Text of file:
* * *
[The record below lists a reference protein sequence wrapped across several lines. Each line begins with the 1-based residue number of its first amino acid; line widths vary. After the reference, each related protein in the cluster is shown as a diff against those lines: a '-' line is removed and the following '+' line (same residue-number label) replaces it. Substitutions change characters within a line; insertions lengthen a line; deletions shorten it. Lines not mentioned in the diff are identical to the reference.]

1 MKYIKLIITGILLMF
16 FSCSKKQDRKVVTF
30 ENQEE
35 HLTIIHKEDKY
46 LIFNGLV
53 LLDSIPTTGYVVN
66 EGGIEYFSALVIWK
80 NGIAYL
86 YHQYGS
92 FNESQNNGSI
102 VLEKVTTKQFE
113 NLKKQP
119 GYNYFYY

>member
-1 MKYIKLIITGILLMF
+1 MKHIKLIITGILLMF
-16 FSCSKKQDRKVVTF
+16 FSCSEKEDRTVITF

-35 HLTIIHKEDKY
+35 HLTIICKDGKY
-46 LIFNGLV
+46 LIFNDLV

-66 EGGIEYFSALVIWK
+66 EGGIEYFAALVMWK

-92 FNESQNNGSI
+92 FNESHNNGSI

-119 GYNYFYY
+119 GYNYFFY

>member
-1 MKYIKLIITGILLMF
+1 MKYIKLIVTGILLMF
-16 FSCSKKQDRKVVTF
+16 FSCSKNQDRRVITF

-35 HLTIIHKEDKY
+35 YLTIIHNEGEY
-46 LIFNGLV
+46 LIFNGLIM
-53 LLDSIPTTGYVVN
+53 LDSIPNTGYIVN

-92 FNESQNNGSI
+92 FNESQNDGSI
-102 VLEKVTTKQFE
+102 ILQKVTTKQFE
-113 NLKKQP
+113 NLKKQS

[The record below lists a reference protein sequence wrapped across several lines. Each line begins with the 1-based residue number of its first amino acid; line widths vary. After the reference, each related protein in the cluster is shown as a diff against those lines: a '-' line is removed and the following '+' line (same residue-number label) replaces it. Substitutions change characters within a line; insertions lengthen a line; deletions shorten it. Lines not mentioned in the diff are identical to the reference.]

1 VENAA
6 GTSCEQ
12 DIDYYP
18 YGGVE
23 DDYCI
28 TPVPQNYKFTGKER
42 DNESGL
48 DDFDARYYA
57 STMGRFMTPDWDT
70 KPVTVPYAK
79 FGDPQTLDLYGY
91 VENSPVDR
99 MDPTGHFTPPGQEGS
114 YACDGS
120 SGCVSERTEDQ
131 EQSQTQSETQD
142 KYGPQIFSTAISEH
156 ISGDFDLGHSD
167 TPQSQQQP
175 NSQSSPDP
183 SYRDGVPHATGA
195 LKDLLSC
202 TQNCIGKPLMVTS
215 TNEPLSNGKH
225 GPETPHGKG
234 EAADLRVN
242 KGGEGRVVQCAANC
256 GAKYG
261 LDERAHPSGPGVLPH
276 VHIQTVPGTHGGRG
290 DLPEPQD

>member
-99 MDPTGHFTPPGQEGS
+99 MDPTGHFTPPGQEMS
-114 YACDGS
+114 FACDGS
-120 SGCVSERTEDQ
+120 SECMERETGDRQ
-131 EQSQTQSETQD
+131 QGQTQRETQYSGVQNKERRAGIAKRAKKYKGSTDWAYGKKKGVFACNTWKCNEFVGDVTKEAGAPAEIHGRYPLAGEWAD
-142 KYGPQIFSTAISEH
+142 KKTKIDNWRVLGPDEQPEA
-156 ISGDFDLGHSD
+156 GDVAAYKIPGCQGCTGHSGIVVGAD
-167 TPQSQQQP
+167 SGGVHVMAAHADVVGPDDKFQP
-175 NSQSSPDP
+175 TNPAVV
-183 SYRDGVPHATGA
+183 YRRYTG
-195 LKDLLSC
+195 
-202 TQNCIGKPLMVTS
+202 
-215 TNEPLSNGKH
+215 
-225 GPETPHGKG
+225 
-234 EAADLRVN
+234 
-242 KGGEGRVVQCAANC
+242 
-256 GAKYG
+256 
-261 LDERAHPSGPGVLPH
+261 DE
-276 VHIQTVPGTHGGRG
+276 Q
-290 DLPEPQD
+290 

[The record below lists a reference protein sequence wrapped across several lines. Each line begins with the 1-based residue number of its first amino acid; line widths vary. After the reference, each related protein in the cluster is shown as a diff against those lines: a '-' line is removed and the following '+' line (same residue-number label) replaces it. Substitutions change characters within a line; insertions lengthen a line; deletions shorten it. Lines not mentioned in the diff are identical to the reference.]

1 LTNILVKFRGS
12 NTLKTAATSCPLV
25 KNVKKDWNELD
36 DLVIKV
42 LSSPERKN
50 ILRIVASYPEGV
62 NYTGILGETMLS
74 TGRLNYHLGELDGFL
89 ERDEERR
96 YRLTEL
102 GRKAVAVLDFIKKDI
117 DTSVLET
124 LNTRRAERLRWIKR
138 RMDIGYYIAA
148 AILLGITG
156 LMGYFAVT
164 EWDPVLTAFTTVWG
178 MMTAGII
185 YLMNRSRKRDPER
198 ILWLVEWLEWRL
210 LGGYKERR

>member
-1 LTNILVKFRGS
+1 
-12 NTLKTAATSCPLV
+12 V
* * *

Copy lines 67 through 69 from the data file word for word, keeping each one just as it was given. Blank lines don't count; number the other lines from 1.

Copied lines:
175 NSQSSPDP
183 SYRDGVPHATGA
195 LKDLLSC